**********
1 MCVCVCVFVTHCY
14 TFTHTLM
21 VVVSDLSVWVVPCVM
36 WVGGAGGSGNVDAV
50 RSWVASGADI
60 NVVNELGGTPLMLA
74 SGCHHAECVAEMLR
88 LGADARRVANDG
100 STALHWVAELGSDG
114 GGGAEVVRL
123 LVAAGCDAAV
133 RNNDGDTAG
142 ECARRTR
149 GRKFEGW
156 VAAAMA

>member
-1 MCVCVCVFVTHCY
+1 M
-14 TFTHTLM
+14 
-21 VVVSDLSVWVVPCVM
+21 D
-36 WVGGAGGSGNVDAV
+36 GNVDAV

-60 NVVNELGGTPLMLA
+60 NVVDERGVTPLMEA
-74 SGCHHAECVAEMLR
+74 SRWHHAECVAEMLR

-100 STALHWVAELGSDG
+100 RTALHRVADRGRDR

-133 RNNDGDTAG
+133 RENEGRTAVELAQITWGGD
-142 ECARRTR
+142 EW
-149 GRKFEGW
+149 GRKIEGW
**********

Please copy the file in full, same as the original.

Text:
1 MCVCVCVFVTHCY
14 TFTHTLM
21 VVVSDLSVWVVPCVM
36 WVGGAGGSGNVDAV
50 RSWVASGADI
60 NVVNELGGTPLMLA
74 SGCHHAECVAEMLR
88 LGADARRVANDG
100 STALHWVAELGSDG
114 GGGAEVVRL
123 LVAAGCDAAV
133 RNNDGDTAG
142 ECARRTR
149 GRKFEGW
156 VAAAMA

>member
-1 MCVCVCVFVTHCY
+1 M
-14 TFTHTLM
+14 
-21 VVVSDLSVWVVPCVM
+21 D
-36 WVGGAGGSGNVDAV
+36 GNVDAV

-60 NVVNELGGTPLMLA
+60 NVVDERGVTPLMEA
-74 SGCHHAECVAEMLR
+74 SRWHHAECVAEMLR

-100 STALHWVAELGSDG
+100 RTALHRVADRGRDR

-133 RNNDGDTAG
+133 RENEGRTAVELAQITWGGD
-142 ECARRTR
+142 EW
-149 GRKFEGW
+149 GRKIEGW